According to accounts by a number of state troopers (reported by the Washington Post), Maryland Attorney General Douglas Gansler regularly insists that officers assigned to drive him use the lights and sirens in non-emergency situations, including when he needs to get to parties and sporting events. In one case, Gansler allegedly said he would drive himself, using the official vehicle, because he was late for a Redskins game and knew his assigned driver wouldn't turn on the sirens for him.
Some of the accounts said that Gansler would berate troopers who refused to use the lights and sirens or use other aggressive-driving tactics like using the shoulder of the road and running red lights. "When troopers refused to activate the emergency equipment," the Post reported, "Gansler ... often flipped the switches himself."
In memos posted on the newspaper's website, troopers said Gansler had told them that "stop signs are optional" and "the faster you go over speed bumps the better."
Gansler said in a statement Saturday that the allegations are untrue. Well, "untrue" is the word the Post used; Gansler actually said "the picture being painted by these documents is not an accurate reflection of reality," which isn't quite the same thing. In fact, to me it sounds more like "true but I can explain." But Gensler went on to concede that yes, "a few" of the troopers who have been assigned to him "felt my backseat driving made them uncomfortable," and "for that I apologize." So, pretty much true then?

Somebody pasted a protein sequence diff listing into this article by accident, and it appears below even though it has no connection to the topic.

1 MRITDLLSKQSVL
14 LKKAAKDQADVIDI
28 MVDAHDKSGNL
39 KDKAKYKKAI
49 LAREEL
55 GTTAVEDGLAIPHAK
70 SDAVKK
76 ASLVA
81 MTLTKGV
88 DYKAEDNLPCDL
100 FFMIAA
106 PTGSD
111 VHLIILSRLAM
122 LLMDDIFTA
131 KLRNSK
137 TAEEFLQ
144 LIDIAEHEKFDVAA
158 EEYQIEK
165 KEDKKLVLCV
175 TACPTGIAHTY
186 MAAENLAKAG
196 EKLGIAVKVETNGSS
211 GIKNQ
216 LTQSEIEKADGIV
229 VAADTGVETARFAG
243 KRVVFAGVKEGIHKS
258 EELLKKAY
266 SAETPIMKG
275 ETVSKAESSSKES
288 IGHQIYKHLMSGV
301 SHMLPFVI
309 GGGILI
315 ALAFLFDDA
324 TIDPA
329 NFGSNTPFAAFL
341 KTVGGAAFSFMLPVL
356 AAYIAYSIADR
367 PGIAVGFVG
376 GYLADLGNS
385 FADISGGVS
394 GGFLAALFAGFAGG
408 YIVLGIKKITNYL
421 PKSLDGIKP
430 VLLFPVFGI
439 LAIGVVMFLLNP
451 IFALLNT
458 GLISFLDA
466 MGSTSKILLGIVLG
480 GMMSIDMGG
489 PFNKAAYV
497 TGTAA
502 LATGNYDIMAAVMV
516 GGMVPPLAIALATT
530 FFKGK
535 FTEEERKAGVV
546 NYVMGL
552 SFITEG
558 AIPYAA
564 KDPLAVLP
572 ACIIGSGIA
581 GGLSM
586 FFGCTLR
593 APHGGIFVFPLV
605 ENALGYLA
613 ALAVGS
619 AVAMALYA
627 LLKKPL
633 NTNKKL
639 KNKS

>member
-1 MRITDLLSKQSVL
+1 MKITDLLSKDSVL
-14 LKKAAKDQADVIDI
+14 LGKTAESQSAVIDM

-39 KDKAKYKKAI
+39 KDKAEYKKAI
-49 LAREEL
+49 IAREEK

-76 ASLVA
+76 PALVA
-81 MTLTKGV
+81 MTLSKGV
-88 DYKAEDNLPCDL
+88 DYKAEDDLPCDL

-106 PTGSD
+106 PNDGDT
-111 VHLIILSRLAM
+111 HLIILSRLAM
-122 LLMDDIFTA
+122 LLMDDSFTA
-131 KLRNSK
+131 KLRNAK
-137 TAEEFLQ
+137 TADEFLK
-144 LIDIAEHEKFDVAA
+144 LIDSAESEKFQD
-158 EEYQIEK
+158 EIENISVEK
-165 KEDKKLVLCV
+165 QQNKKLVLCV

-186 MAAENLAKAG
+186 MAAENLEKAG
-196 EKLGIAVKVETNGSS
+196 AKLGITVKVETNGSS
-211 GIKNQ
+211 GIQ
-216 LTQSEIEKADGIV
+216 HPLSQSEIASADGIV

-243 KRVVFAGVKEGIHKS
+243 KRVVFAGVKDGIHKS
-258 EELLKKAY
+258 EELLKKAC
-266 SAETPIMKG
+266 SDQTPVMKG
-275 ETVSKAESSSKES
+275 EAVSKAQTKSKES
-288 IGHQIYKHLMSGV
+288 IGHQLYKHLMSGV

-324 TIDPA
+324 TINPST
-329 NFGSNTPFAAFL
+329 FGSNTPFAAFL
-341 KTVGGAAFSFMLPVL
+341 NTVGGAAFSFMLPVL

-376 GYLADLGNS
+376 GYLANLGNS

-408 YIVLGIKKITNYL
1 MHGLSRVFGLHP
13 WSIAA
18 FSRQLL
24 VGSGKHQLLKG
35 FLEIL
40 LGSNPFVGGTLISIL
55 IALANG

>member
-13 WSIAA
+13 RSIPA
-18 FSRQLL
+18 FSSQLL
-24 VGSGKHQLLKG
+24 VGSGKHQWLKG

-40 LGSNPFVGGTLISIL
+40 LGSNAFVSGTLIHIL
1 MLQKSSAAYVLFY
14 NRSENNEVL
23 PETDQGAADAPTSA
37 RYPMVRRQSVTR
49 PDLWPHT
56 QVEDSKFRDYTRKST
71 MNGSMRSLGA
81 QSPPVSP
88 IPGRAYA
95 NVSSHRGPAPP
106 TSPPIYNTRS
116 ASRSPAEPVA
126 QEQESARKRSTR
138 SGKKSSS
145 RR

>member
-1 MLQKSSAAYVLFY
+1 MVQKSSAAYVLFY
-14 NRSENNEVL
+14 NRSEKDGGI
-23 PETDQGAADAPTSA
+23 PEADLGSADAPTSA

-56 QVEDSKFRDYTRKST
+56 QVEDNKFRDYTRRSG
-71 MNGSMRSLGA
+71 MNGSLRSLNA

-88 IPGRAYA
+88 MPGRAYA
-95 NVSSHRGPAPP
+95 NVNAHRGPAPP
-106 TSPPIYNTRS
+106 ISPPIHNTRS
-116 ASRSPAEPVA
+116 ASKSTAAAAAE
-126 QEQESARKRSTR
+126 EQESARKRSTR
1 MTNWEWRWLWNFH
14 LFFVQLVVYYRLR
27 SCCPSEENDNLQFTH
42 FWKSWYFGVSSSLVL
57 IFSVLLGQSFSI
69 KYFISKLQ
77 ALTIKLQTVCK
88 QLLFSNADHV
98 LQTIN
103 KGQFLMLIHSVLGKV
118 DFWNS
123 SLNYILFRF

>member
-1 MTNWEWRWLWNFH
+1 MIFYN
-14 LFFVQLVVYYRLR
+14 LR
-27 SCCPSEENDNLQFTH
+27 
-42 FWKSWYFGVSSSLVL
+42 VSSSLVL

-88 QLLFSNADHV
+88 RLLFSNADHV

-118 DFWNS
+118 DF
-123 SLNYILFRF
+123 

A spokesman for the attorney general did flat-out deny the allegations that Gansler had ever used the sirens himself or flipped the switches from the back seat. He said that a "long-running animosity" between Gansler and Lt. Charles Ardolini, commander of the state police executive-protection detail, was "partly responsible" for the allegations, but it wasn't clear how big that part supposedly was. According to the spokesman, any suggestions Gansler might have made about how the troopers should drive—which, again, seems to concede he made some—were only suggestions that they were free to ignore. The troopers report to the governor, he said, not the attorney general.
Did I mention that Gansler is running for governor?
It's not clear how many of the 18 or so troopers who have been assigned to drive Gansler over the years have actually complained. The names were redacted from the documents provided to the Post, but a police spokesman said there were at least six. For his part, Gansler pointed reporters to two troopers who backed him up, telling the Post that he never ordered them to do anything. "They don't come any finer than Doug Gansler," one of them reportedly said. But those sources insisted on anonymity too.
Will the traffic scandal merit a -gate suffix? Stay tuned.